Swiss claim Whistler Cup
The Swiss won the Whistler Cup.
The Whistler Cup has, for 20 years now, been the only international ski racing event for children held in North America and has routinely gone to the host Canadians. There were differences this season. The K1 category - for ages under 13 - were held as a festival and not a FIS sanctioned racing event. The K2's, however, ages 13 and 14, were fully sanctioned as usual and presented by Rio Tinto Alcan. The other difference was the Swiss.
Ali Nullmeyer, of Toronto, Ont., was declared the Nancy Greene Award winner as the top girl Canadian point gatherer while the Dave Murray Award, for top Canadian boy, went to Sam Mulligan of Vancouver. Their individual heroics were not quite enough to maintain the honor of remaining top nation among the 18 represented. Canada I finished second and third went to Italy. Teams consisted of three boys and three girls.
Saturday's boys’ K2 slalom was won by Marco Michel, of Switzerland, in 1:23.09. Italy’s Paolo Padello was second (1:23.41). Mulligan, skiing out of the Grouse Mountain Tyee Ski Club, was third thanks to a fantastic second run.
“Yes, yes, really happy,” said Michel. “The second run was really good. I had a good feeling and it worked. It’s the best skiers in the world, so it’s a great feeling.”
“I think they really stepped it up this year,” said Mulligan. “They brought the good Italians and Swiss and I think there’s a lot of really good competition. It will be interesting to see how I do in the giant slalom tomorrow.”
The girls’ giant slalom was won by Jessica Hilzinger, of Liechtenstein, in 1:29.26, followed by Italy’s Beatrice Barbagelata (1:29.90) and Japan’s Narumi Katagiri (1:30.38).
“It was very hard race because there were many good athletes, said Hilzinger, who was second in Friday’s super-G. “But it was very nice, I’m really happy”
Katagiri was especially pleased to find herself on the podium.
“I am very happy to get on the podium because today was the first time I was third in the K2 category,” said Katagiri with the help of a translator. “This course was great because it had a good rhythm change and I liked that.
“The top racers are so good and the fact that I can ski with them builds my confidence. The world is very big, but I’d like to be one of the top racers in the near future.”
The boys’ K2 giant slalom was won by Italy’s Paolo Padello in 1:26.29, while Padello’s teammate Giacomo Scaglione was third (1:26.72). Padello also finished second in Saturday’s slalom. “It’s great, I’m very happy,” he said.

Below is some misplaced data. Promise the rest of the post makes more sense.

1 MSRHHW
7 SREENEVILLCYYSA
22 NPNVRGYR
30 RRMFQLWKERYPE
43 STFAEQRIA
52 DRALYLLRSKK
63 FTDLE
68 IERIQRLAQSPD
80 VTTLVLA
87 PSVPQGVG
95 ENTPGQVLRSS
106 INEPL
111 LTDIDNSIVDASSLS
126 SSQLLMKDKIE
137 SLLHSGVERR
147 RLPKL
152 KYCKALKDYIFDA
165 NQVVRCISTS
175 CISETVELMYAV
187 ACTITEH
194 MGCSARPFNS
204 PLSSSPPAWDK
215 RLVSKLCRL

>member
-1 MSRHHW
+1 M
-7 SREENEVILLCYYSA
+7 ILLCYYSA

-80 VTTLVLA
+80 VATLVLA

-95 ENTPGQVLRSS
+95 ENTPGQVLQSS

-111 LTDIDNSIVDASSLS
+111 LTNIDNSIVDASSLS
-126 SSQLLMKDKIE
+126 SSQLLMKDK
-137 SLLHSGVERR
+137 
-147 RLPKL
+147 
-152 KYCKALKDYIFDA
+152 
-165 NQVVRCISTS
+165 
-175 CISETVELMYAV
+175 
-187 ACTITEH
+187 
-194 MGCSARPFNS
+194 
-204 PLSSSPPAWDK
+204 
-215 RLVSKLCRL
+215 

Mulligan got his second podium placing in two days in second. Mulligan, also, was pleased. “It feels great, “ said Mulligan. “I was fifth after the first run and the second run was my last run of the year so I decided to go for it and try to have fun with it. The conditions were pretty awesome for this time of year, so I just went for it and I gave it my all and it turned out great.”
Slovenia’s Andreja Slokar won the K2 girls’ slalom in 1:19.21. Aline Danioth, of Switzerland, was second (1:19.36) and Guro Hvammen, of Norway, was third(1:20.23).
“I’m so happy, I didn’t think I would win,” said Slokar. “My second run wasn’t that good, I almost went out, but I didn’t, so I’m happy.”
Slokar’s win might have been inspired by meeting Slovenia’s World Cup veteran Tina Maze, who attended the Whistler Cup as part of the 20th anniversary celebrations. Maze spent some time with Team Slovenia on Friday.
“I was happy talk to her, I was speechless actually,” said an excited Slokar.
In the girls’ K1 giant slalom, which was based on one run, Carlotta Saracco, of Italy, was first (43.88), Asami Katagiri, of Japan, was second (44.40), and Chelsea Kumono, also of Japan, was third (46.78). The top Canadian for the second straight day was Katie Fleckenstein, of the Whistler Mountain Ski Club, who placed fourth (47.15). In the boys’ K1 slalom, Kuba Sudomericky, of Devil’s Glen Country Club, won in a two-run combined time of 1:08.76. Liam Wallace, of the Sunshine Ski Club, was second (1:09.41) and Japan’s Hayata Wakatsuki was third (1:09.53).
Photo of Swiss team by Whistler.